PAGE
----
Measures of Reading Achievement in the
Measuring the reading skills and knowledge of young children was not easy. An assessment was needed that was appropriate for children ages 4–7 and that reflected what was being taught in kindergarten and 1st grade in 1998–2000 (when the ECLS–K assessments were being administered). To respond to these challenges, the developers of the study created an adaptive assessment that was administered individually to students and was untimed. As described below, the ECLS–K reading assessment covered a range of content areas and included items that measured children's various abilities, such as basic skills, vocabulary, and comprehension.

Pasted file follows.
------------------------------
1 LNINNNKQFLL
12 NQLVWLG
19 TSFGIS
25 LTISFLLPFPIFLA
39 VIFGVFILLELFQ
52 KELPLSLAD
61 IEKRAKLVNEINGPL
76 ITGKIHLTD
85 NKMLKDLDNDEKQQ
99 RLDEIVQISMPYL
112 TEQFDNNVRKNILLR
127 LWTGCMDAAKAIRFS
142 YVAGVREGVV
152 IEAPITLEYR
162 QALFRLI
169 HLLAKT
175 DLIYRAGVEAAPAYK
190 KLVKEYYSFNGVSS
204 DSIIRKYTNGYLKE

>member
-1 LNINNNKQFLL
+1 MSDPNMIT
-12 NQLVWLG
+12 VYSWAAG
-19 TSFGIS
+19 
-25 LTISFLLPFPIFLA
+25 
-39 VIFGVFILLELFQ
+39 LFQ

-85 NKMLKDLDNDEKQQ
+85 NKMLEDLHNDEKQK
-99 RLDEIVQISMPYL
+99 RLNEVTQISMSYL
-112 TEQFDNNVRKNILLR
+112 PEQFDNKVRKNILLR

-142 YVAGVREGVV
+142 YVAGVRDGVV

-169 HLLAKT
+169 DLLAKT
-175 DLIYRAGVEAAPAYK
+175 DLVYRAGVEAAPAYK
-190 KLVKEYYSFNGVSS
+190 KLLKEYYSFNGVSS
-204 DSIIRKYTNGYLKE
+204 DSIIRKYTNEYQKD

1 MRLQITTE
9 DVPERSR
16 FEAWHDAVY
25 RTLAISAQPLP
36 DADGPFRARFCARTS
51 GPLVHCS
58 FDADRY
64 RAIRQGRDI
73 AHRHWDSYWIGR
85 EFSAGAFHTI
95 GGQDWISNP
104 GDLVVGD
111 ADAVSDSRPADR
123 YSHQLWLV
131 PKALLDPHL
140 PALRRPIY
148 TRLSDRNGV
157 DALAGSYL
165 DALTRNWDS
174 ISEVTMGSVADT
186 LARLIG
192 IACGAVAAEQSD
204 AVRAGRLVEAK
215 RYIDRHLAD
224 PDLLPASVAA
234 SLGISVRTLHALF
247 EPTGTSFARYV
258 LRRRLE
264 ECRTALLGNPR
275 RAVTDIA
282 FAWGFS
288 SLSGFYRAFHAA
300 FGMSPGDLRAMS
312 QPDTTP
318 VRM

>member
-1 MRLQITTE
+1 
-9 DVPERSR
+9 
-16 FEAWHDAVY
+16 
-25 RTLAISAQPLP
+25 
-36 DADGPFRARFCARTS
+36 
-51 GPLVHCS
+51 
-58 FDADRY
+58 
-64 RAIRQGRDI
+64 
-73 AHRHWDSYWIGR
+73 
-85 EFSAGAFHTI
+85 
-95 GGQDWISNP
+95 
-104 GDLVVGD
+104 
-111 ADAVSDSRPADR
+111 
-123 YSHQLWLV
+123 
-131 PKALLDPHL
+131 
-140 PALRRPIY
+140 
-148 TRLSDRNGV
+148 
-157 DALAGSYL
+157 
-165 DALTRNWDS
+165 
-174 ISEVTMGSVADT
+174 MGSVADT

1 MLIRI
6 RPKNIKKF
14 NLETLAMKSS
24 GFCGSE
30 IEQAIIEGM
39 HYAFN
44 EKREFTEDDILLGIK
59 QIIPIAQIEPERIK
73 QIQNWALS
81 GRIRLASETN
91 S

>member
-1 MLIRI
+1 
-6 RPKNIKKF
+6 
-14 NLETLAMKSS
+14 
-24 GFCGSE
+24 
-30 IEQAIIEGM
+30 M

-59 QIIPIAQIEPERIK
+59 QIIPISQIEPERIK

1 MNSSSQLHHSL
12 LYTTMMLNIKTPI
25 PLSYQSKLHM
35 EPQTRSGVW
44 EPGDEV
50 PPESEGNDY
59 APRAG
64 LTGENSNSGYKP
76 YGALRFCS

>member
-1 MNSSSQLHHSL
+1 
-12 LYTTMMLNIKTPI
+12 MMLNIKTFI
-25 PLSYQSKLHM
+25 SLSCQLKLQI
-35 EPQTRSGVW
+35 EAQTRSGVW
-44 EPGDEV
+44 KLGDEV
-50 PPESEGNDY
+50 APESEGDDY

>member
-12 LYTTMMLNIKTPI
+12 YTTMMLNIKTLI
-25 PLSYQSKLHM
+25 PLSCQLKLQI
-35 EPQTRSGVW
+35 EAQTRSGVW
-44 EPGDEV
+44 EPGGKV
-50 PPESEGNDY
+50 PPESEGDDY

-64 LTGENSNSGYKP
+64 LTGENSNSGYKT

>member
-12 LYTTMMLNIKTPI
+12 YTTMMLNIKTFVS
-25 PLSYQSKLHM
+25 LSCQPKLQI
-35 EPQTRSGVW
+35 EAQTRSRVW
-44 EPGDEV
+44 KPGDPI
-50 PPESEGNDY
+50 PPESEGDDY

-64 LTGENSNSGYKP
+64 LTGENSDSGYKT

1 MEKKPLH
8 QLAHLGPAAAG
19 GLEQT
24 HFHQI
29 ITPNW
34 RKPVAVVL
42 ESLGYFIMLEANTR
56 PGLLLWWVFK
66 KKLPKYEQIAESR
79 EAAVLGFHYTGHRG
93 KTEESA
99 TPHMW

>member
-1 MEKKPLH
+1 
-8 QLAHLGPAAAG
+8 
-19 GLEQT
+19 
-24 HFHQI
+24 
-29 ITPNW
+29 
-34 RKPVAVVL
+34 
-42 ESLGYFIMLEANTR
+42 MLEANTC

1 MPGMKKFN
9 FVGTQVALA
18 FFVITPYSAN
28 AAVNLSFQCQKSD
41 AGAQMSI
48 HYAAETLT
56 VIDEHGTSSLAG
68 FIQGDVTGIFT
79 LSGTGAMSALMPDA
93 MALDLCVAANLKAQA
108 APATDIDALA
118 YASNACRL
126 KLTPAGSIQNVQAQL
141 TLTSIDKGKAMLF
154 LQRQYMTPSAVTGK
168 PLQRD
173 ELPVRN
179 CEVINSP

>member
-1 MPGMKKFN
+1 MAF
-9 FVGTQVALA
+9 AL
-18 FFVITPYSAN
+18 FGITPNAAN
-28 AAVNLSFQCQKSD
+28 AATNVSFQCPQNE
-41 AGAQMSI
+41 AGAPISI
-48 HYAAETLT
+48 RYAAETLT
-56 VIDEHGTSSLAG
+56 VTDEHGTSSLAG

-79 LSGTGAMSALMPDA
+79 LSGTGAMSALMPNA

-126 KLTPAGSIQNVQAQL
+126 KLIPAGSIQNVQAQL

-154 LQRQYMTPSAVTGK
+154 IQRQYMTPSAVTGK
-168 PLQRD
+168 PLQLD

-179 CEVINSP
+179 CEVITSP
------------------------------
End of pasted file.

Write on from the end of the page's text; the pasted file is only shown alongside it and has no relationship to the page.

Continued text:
Absent from the ECLS–K direct reading framework is children's writing. It is not feasible to include a sampling of children's writings given the practical constraints associated with the cost of scoring their samples. The ECLS–K assessment did not include a direct measure of children's oral language.2 Nonetheless, by assessing a variety of reading skills appropriate for both kindergartners and 1st-graders, the study provides powerful information at a single point in time (i.e., estimates upon entry to kindergarten) and over time (i.e., estimates of growth across kindergarten and 1st grade) (for more information, see Rock and Pollack 2002).
2Teachers of the ECLS–K children were asked about children's writing and oral language skills, and oral language was included as a part of the study's direct assessment of language minority children. (back to text)